For Venice, the question of the relationship between modification and stabilisation is ancient and in fact goes back to its origins. The city has always had to come to terms with the variability of its support and has always acted to create a base that is as solid as possible. Its base also includes its foundations, but it equally brings into play the relationship between regulation of its aquatic ecosystem and broadening its land-based support. The definition of Venetian ‘territory’ still today falls within a variable scope which involves the following: the destruction of sandbanks to provide stable level supports to excavate the large canals open to navigation, the appropriation of wide areas of the lagoon to create ‘valley’ fish farms, the creation of artificial islands and last but not least the inclusion of phenomena connected with cruise liners in the city. It is an environment of perennially contested interests.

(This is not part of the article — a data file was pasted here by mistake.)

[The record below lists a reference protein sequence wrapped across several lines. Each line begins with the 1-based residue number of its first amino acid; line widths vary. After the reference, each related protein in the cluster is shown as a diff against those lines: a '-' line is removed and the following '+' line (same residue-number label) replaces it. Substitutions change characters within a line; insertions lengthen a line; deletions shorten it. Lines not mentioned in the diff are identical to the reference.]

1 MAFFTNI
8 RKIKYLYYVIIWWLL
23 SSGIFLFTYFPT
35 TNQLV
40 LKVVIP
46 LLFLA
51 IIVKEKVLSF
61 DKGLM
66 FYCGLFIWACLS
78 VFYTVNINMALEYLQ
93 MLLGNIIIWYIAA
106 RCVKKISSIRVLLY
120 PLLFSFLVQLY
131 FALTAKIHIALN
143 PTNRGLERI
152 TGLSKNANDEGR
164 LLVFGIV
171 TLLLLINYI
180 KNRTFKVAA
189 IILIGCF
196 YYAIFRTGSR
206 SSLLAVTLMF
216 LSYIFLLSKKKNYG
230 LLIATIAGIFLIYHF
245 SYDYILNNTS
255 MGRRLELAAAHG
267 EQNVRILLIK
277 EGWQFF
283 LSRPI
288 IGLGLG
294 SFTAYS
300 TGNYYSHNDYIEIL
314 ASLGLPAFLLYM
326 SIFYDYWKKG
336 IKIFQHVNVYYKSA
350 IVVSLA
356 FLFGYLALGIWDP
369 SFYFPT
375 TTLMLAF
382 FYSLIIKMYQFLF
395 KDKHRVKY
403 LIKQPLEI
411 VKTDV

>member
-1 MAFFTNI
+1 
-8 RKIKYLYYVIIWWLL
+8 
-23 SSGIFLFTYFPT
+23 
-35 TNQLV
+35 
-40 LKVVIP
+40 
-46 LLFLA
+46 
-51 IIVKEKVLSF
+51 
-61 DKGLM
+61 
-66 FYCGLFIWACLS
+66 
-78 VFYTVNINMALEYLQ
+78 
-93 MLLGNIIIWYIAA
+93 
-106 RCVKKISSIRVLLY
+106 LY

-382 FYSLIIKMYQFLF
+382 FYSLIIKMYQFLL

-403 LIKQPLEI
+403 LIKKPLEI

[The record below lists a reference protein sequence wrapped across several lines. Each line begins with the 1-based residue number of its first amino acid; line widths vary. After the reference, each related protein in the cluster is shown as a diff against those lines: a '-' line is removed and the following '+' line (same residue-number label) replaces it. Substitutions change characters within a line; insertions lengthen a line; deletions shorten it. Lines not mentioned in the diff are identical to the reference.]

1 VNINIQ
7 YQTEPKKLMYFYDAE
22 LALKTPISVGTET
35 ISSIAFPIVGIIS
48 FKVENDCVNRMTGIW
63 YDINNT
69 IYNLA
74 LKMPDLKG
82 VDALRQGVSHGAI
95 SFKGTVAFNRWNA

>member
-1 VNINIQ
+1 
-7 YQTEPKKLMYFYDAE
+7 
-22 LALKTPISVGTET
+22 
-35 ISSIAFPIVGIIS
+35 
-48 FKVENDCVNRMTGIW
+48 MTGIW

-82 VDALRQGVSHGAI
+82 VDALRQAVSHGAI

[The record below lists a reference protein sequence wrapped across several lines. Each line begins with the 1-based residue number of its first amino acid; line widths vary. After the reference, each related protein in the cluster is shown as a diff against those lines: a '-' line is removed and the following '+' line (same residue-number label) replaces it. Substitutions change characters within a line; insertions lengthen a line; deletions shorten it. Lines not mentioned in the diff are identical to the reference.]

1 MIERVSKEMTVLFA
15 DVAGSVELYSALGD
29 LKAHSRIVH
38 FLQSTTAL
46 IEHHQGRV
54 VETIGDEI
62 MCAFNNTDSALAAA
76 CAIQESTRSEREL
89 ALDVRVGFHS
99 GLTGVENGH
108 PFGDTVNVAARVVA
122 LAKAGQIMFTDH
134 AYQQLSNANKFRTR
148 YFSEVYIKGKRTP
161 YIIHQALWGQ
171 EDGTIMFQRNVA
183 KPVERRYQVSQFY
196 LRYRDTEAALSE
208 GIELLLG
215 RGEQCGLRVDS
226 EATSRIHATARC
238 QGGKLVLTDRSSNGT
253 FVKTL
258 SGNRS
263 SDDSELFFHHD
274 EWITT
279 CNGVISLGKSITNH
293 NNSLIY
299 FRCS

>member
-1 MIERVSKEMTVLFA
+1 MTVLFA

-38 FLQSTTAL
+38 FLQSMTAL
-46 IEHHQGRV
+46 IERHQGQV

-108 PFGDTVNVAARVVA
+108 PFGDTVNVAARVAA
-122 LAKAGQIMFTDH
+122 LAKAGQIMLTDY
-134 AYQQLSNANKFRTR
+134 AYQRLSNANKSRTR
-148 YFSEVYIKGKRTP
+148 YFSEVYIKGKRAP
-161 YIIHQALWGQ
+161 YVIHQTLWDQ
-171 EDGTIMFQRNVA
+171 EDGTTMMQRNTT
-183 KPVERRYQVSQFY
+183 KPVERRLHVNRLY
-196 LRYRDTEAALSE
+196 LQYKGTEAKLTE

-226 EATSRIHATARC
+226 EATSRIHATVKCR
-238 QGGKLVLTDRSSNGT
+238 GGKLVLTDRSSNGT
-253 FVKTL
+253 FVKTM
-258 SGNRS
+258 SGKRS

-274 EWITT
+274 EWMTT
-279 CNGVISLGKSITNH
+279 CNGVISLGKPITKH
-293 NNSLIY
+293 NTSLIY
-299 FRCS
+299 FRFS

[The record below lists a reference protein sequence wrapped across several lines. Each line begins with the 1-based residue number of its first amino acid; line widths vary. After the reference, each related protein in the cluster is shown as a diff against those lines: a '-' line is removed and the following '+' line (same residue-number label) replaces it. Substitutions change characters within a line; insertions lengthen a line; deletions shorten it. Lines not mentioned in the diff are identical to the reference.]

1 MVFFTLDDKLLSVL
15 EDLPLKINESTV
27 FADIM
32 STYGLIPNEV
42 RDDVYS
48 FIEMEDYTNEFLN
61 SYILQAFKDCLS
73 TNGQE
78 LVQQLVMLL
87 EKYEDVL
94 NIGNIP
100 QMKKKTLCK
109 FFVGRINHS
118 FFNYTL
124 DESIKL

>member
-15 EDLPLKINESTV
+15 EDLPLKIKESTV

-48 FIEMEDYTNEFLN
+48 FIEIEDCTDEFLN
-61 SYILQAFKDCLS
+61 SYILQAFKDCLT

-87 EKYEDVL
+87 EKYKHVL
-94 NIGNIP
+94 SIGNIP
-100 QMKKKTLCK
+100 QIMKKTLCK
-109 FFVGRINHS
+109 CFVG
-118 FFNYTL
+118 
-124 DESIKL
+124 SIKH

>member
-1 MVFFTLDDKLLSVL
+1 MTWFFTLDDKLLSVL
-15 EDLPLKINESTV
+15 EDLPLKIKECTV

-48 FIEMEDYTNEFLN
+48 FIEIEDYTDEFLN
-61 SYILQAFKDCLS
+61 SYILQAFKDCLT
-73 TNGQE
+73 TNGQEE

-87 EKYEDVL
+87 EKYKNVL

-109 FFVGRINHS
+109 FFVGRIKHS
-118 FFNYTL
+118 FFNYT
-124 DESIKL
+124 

Keywords: Venetian lagoon; the modernity of Venice; cruise liner terminal